Hunger and hope in Ethiopia
In parts of this vast country, fields are dry and people are without food. But it’s not like the 1980s, when hundreds of thousands died of starvation. Today, intervention efforts have led to success
By Don Cayo, Vancouver Sun
Four years ago, when hardly anyone outside this region was even noticing the serious food crisis developing in the Horn of Africa, hunger was already stalking the dry valley floor just outside the boundaries of this southern Ethiopian town.
Cattle died. Husbands left their wives and boys left their fathers to try to find work in the towns. Whole families fled to new lives of urban poverty.
Today, the climate instability underlying the ever-present threat of famine has grown worse.
Rainfall is less and less predictable, and more and more likely to come at the wrong time. In many parts of this vast country of 83 million, fields grow only thistles, which at least slow soil erosion until – maybe – enough rain comes to make it worthwhile to plant something the people and their animals will be able to eat.
Yet on the outskirts of Kutcha today, hunger – that once-frequent visitor – is just a memory.
Despite hard times all around them, eating well has never been so easy for more than 200 families descended from the peasants who were coerced or forced to resettle here 30 years ago by the Derg, Ethiopia’s hard-line Communist government of the day. What was then dense jungle, populated by dangerous predators and disease-bearing parasites, has been transformed into what is, by the standards of Ethiopia’s challenging geography, a new Eden.
What happened to turn things around so completely?
The short answer is small-scale irrigation. A longer answer, which requires some context, is that food aid has done its magic in this little corner of a country where, in any given year, up to 20 million people – more than one citizen in every four – can’t grow or buy enough to eat.
Food aid today involves much more than the old stereotype of throwing grain sacks from the back of trucks, explains Jim Cornelius, the Winnipeg-based head of the Canadian Foodgrains Bank, who led a tour of five Canadian journalists to food-challenged areas of this chronically hungry land.
The most recent food aid program in this part of southern Ethiopia may be more dramatically successful than those in most other places, but how it unfolded is typical. It started four years ago as a government-sanctioned, Foodgrains Bank-funded, locally run make-work program that exchanges food – usually big sacks of maize – for labour on community projects.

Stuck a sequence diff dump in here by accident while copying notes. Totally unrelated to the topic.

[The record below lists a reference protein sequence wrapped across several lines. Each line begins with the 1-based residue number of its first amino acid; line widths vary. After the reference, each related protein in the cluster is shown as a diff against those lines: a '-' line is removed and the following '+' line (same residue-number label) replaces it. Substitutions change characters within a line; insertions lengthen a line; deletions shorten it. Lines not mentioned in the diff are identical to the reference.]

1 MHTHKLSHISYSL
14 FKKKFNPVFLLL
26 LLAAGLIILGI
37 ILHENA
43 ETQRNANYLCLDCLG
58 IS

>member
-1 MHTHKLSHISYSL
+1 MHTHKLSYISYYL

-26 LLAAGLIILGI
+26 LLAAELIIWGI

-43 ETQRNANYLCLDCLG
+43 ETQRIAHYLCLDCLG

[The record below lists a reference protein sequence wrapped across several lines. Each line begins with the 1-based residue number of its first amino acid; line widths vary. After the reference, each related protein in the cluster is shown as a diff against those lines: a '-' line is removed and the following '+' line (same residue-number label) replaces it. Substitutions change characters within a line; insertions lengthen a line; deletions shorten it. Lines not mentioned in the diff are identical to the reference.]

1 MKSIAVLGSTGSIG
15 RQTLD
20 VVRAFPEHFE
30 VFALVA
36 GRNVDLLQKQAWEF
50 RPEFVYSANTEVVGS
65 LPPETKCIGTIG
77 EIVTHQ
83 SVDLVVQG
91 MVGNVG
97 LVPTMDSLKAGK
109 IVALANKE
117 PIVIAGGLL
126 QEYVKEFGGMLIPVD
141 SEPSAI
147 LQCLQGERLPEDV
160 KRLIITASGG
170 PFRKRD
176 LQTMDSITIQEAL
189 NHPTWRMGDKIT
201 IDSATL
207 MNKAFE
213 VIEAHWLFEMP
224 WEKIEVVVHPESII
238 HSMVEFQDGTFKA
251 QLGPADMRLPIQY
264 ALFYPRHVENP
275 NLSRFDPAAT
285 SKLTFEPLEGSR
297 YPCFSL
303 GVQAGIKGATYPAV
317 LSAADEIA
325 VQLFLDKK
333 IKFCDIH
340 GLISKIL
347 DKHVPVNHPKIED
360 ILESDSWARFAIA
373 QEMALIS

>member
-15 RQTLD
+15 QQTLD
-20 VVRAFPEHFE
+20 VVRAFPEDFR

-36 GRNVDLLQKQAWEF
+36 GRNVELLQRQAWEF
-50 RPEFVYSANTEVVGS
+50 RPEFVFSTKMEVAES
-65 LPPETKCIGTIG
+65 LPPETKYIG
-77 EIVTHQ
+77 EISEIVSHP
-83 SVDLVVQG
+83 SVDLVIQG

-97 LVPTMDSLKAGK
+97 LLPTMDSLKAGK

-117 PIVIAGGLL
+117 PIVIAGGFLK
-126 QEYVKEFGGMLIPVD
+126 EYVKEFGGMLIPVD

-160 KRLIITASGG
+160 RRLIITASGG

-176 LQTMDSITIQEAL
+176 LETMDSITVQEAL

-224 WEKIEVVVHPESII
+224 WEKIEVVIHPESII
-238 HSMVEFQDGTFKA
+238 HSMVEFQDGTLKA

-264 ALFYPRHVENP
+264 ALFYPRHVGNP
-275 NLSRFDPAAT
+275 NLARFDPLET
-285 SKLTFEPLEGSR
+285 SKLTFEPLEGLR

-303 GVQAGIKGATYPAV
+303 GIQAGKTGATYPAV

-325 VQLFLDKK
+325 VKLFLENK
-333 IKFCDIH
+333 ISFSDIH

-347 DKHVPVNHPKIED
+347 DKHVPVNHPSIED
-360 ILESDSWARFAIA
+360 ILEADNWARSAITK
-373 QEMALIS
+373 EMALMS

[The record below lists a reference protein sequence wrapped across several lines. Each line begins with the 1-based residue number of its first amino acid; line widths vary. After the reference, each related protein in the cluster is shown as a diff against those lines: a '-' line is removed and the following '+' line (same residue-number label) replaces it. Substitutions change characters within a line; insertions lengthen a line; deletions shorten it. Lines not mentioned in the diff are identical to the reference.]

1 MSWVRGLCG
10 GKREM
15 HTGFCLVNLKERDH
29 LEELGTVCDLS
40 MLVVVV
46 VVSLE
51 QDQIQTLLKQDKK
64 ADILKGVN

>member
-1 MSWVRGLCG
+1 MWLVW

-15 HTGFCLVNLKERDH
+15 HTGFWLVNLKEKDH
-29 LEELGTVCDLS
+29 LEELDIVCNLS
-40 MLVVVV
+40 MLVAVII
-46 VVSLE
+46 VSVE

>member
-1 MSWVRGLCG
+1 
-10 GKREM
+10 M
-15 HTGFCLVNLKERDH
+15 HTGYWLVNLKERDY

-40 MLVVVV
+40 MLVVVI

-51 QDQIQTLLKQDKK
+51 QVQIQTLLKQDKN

A big gang of workers – in this case, 260 of them – were identified by their neighbours as members of the most needy families in the community. They were equipped with rudimentary tools and set to work diverting some of the flow from a nearby river to 65 hectares of flat, fertile land that had never been occupied because, without irrigation, it was too dry to farm.
In an area where once people grew only nourishing but not very lucrative maize – and in the drier years not much of that – they can now experiment with tasty new cash crops as diverse as peppers, beans, onions, and more.
Soon, when recent plantings mature, they’ll also have bananas to truck to market – a big money-maker for those few who can grow them in this difficult climate.
Already, a farmer named Abera has gone from one of the poorest in his community to the envy of his neighbours: he made 1,000 birr ($60) from one crop of peppers alone.
His combined earnings from this and his other irrigated crops have bought him a team of oxen as well as good food and new clothes for his family. He had 80 birr to spare to contribute to improvements at the community’s school.
Most others who participated in the project have been just as successful – and just as generous in their support of the school, which is a priority for Ethiopian parents.
“We are tired of living on aid from others,” said another farmer, named Philemon. “We want to live on our own production.”
Things aren’t quite so rosy, though they’re by no means as bad as they might otherwise be, in other communities the Foodgrains tour visited – the mountain villages of Galewargo and Aelto Sarota, as well as Girara Ambe lower down on the plains of the Wolaita Zone.
Ethiopia’s geography and demographics – and perhaps the even more complex national and global politics that underlie food aid programs here – have prevented these places from replicating Kutcha’s degree of success, but they’ve made gains nonetheless. Settlements built high in the mountains – a favoured place for Ethiopians to live, perhaps because the weather is cooler and malaria-carrying mosquitoes cannot thrive – do not have many, or often any, irrigation opportunities. Nor do vast stretches of the plains that are located too far from a water source.
As a result, food-aid programs in these places are restricted either to less flashy work-for-food or work-for-cash public works projects, such as reclaiming eroded hillsides in Gale-wargo, or to fostering small-scale economic alternatives, like the self-help savings and lending group for women in Aelto Sarota. It’s not that these projects don’t profit the participants, but rather that the payoff is small compared with the productivity boost the lucky few in the Kutcha region have found on their newly irrigated land.